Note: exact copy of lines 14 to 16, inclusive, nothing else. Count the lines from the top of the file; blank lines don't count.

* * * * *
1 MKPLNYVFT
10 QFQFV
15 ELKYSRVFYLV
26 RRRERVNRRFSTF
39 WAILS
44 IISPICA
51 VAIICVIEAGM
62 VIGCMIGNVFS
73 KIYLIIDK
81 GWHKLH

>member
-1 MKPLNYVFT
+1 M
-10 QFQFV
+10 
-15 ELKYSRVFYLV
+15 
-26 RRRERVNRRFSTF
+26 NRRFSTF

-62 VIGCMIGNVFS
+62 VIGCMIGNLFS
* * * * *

-10 QFQFV
+10 
-15 ELKYSRVFYLV